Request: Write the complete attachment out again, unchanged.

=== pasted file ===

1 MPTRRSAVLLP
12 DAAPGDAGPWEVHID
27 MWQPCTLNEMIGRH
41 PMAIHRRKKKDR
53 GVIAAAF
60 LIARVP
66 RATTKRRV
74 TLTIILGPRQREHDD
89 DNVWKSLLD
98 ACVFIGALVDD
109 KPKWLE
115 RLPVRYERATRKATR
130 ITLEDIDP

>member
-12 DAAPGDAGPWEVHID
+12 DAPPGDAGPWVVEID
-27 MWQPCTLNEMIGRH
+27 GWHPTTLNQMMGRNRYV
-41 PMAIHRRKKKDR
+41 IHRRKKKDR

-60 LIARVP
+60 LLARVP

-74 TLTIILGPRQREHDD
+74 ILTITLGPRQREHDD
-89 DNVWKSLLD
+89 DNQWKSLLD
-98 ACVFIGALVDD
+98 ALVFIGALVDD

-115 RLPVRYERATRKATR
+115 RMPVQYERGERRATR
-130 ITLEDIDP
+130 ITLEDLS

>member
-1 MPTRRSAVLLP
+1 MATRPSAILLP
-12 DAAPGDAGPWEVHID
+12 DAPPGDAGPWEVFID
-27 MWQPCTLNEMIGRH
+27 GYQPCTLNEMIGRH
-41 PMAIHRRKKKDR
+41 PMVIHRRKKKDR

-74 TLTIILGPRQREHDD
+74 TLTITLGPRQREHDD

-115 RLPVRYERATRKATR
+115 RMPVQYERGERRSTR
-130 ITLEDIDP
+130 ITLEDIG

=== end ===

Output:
1 MPTRRSAVLLP
12 DAAPGDAGPWEVHID
27 MWQPCTLNEMIGRH
41 PMAIHRRKKKDR
53 GVIAAAF
60 LIARVP
66 RATTKRRV
74 TLTIILGPRQREHDD
89 DNVWKSLLD
98 ACVFIGALVDD
109 KPKWLE
115 RLPVRYERATRKATR
130 ITLEDIDP

>member
-12 DAAPGDAGPWEVHID
+12 DAPPGDAGPWVVEID
-27 MWQPCTLNEMIGRH
+27 GWHPTTLNQMMGRNRYV
-41 PMAIHRRKKKDR
+41 IHRRKKKDR

-60 LIARVP
+60 LLARVP

-74 TLTIILGPRQREHDD
+74 ILTITLGPRQREHDD
-89 DNVWKSLLD
+89 DNQWKSLLD
-98 ACVFIGALVDD
+98 ALVFIGALVDD

-115 RLPVRYERATRKATR
+115 RMPVQYERGERRATR
-130 ITLEDIDP
+130 ITLEDLS

>member
-1 MPTRRSAVLLP
+1 MATRPSAILLP
-12 DAAPGDAGPWEVHID
+12 DAPPGDAGPWEVFID
-27 MWQPCTLNEMIGRH
+27 GYQPCTLNEMIGRH
-41 PMAIHRRKKKDR
+41 PMVIHRRKKKDR

-74 TLTIILGPRQREHDD
+74 TLTITLGPRQREHDD

-115 RLPVRYERATRKATR
+115 RMPVQYERGERRSTR
-130 ITLEDIDP
+130 ITLEDIG